“We see a near-term spike in demand for CF34-8E MRO, as operators catch up with maintenance deferred during the pandemic for reasons of cost avoidance, but the longer-term picture is more stable,” says Kristjana Werboweski, sales manager for North America at Standard-Aero’s Airlines and Fleets division. She says this is due to several factors, including projections that E175-E1 deliveries will continue for many years.
“Embraer, itself, is projecting demand for 500 new E175s over the next decade in North America alone, due in part to current scope-clause agreements, representing a barrier to entry for the newer Pratt & Whitney GTF-powered E175-E2,” Werboweski says. “On the flip side, since demand for CF34-8E maintenance did not contract as significantly as for other engines during the pandemic, the rebound in demand will not be so great.”
“We are expecting high demand between 2023 and 2026 for scheduled performance restorations, or [life limited part (LLP)] shop visits for the entire CF34-8 series as well as the -10E,” says Raimund Schnell, vice president of marketing and sales at Lufthansa Technik AERO Alzey (LTAA). “Since most of the regional airlines postponed scheduled shop visits during the pandemic, we are currently faced with a frequent increase of unscheduled shop visits.”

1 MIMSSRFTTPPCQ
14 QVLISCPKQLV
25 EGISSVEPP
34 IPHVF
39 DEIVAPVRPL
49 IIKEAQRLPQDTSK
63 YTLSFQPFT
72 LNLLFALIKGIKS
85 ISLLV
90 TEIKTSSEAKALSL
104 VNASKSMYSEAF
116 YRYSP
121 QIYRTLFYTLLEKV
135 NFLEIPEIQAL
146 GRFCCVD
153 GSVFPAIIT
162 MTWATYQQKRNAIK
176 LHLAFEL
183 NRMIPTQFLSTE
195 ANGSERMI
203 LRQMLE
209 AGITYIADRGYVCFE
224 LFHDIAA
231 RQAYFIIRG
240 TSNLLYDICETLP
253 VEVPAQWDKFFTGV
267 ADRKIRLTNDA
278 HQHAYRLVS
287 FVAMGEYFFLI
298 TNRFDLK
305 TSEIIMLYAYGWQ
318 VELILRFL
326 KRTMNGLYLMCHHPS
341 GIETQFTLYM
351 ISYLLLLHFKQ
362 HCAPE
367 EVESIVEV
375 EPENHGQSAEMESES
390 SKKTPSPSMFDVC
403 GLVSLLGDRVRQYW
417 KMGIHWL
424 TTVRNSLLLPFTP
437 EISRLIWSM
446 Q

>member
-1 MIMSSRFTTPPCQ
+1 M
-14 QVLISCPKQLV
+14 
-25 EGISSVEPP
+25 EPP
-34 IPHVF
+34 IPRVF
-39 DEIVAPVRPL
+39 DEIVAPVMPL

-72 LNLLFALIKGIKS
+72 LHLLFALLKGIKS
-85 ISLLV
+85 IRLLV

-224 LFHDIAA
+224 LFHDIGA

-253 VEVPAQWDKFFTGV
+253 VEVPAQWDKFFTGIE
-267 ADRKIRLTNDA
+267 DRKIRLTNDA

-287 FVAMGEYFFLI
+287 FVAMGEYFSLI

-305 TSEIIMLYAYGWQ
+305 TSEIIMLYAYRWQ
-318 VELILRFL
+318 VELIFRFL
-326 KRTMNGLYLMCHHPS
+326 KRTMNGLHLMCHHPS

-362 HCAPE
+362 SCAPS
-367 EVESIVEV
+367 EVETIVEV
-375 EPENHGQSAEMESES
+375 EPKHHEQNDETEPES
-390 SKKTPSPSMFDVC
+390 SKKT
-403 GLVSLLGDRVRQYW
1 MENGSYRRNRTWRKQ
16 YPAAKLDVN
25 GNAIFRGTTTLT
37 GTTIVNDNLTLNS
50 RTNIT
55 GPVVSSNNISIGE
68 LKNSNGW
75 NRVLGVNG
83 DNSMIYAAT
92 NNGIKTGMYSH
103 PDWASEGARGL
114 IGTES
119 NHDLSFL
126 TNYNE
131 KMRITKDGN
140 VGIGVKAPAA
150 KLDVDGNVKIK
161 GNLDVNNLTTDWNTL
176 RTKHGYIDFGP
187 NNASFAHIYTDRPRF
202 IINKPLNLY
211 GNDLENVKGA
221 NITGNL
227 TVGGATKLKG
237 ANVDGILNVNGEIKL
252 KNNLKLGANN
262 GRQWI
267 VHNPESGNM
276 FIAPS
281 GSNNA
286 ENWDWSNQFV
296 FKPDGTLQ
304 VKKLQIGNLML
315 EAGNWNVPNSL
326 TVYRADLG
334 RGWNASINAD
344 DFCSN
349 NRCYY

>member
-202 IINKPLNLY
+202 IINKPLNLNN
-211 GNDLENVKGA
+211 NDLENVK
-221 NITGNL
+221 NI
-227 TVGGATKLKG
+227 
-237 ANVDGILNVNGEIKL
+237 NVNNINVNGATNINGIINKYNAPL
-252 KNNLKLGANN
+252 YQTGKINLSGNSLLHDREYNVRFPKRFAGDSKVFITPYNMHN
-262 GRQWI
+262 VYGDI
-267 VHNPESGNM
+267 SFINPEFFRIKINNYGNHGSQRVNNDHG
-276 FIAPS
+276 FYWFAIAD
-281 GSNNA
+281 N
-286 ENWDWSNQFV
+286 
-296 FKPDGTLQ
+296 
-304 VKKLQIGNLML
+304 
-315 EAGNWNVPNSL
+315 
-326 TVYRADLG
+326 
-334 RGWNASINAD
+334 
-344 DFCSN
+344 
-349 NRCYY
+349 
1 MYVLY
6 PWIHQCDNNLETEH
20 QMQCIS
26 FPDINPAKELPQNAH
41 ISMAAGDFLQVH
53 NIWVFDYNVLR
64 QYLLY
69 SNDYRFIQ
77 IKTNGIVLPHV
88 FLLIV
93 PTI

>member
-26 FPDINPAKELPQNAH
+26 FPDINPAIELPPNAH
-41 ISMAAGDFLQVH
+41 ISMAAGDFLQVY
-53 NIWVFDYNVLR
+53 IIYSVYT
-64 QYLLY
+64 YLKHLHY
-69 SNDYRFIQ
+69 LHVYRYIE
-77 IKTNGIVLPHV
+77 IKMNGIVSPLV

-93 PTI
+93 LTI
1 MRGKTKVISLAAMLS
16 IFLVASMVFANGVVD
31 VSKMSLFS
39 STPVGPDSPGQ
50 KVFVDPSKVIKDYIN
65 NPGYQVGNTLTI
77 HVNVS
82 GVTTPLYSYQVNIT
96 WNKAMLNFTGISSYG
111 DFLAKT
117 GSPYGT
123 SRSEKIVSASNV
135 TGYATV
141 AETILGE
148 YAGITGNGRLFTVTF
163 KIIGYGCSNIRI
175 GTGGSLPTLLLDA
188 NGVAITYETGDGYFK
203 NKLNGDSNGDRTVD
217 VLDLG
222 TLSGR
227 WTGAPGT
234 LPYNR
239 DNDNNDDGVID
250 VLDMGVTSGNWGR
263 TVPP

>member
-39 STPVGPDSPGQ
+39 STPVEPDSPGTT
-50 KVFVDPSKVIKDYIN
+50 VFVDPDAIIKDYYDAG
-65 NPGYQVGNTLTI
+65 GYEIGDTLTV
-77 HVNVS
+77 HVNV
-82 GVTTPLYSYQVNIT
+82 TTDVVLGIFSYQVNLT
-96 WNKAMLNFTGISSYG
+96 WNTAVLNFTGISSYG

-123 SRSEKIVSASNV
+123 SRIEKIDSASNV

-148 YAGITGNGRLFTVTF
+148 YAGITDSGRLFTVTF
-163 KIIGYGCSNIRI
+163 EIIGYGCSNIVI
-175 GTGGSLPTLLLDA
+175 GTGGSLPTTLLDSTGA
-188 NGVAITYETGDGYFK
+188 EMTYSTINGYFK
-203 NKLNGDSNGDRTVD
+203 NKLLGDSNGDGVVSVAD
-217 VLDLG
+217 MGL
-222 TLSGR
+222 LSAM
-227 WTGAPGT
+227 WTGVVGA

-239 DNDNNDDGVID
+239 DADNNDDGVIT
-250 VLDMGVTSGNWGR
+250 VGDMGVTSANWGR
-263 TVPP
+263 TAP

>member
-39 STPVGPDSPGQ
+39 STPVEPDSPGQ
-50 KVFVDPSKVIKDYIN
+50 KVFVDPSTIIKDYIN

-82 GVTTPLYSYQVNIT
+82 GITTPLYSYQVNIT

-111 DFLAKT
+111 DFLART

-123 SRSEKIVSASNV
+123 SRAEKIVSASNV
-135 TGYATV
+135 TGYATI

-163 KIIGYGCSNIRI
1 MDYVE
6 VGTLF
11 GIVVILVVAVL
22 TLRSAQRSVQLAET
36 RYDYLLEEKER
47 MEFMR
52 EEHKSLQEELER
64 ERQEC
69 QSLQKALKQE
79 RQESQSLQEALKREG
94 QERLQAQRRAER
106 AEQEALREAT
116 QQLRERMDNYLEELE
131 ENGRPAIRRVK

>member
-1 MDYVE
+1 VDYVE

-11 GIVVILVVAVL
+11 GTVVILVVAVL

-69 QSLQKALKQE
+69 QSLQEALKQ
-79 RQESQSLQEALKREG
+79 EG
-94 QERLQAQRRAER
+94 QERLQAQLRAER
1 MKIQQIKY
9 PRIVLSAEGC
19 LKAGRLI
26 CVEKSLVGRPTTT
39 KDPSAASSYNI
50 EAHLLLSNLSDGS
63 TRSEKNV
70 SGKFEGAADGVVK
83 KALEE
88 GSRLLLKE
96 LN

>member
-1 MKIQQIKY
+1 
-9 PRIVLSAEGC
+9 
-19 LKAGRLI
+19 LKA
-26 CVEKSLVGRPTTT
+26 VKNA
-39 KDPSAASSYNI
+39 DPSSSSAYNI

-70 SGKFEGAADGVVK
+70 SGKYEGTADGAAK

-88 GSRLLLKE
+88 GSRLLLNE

Stressing that LTAA is well prepared, Schnell cautions that available shop visit slots are getting fewer and additional factors such as supply chain issues may worsen the situation. “Our recommendation is to communicate engine removal plans at least 12-15 months in advance, which is very important for shop visits driven by LLP replacements.”
Schnell adds that LTAA is seeing increased LLP lead times, which he attributes to material and staffing issues. “We can’t completely rule out further delays due to worsening material bottlenecks, such as titanium,” he says.
Taco Stouten, vice president of sales and marketing at Germany-based Spairliners, a specialist in line replaceable units, reports that the company supports more than 1,200 components for the E170/175 and E190/E195.
“We expect that the component aftermarket for the E175—which is 50% of the active Embraer 170/190 fleet—will remain concentrated around the U.S. market,” Stouten says. “These aircraft are relatively young and will continue to fly for at least another decade. For these reasons, Spairliners is targeting the Americas as a place to establish service, and we are quite close to making that a reality.”
Looking ahead, Stouten predicts that as these aircraft age, they will move to parts of the world where labor costs are lower. “The flight hours for in-service aircraft in those regions are significantly lower, which will help the longevity of the E175,” he says.
This content was originally published here.